Culture and adenoviral infection of adult mouse cardiac myocytes: methods for cellular genetic physiology

Citation
Yy. Zhou et al., Culture and adenoviral infection of adult mouse cardiac myocytes: methods for cellular genetic physiology, AM J P-HEAR, 279(1), 2000, pp. H429-H436
Citations number
24
Language
INGLESE
art.tipo
Article
Categorie Soggetti
Cardiovascular & Hematology Research
Journal title
AMERICAN JOURNAL OF PHYSIOLOGY-HEART AND CIRCULATORY PHYSIOLOGY
ISSN journal
0363-6135 → ACNP
Volume
279
Issue
1
Year of publication
2000
Pages
H429 - H436
Database
ISI
SICI code
0363-6135(200007)279:1<H429:CAAIOA>2.0.ZU;2-4
Abstract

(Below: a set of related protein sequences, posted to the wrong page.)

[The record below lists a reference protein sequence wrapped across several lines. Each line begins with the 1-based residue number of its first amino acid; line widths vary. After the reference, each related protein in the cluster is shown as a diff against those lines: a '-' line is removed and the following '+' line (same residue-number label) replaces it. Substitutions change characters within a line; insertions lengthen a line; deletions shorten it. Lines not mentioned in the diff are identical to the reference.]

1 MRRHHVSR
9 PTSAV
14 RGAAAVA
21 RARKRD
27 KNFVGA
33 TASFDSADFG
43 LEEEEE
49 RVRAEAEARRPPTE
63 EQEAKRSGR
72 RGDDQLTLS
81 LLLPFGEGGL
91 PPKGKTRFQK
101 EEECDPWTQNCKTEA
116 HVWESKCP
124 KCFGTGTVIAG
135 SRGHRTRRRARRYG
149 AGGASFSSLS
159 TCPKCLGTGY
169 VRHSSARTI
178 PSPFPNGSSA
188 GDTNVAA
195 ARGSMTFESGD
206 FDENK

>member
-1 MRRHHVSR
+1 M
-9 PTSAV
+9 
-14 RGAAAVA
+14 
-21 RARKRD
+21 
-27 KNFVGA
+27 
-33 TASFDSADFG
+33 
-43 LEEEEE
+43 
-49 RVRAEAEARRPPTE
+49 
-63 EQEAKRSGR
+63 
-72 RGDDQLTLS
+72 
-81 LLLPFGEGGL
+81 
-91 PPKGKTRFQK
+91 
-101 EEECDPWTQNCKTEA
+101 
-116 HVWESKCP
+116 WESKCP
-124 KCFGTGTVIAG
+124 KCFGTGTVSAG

Rapid development of transgenic and gene-targeted mice and acute genetic ma nipulation via gene transfer vector systems have provided powerful tools fo r cardiovascular research. To facilitate the phenotyping of genetically eng ineered murine models at the cellular and subcellular levels and to impleme nt acute gene transfer techniques in single mouse cardiomyocytes, we have m odified and improved current enzymatic methods to isolate a high yield of h igh-quality adult mouse myocytes (5.3 +/- 0.5 x 10(5) cells/left ventricle, 83.8 +/- 2.5% rod shaped). We have also developed a technique to culture t hese isolated myocytes while maintaining their morphological integrity for 2-3 days. The high percentage of viable myocytes after 1 day in culture (72 .5 +/- 2.3%) permitted both physiological and biochemical characterization. The major functional aspects of these cells, including excitation-contract ion coupling and receptor-mediated signaling, remained intact, but the cont raction kinetics were significantly slowed. Furthermore, gene delivery via recombinant adenoviral infection was highly efficient and reproducible. In adult beta(1)/beta(2)-adrenergic receptor (AR) double-knockout mouse myocyt es, adenovirus-directed expression of either beta(1) -or beta(2)-AR, which occurred in 100% of cells, rescued the functional response to beta-AR agoni st stimulation. These techniques will permit novel experimental settings fo r cellular genetic physiology.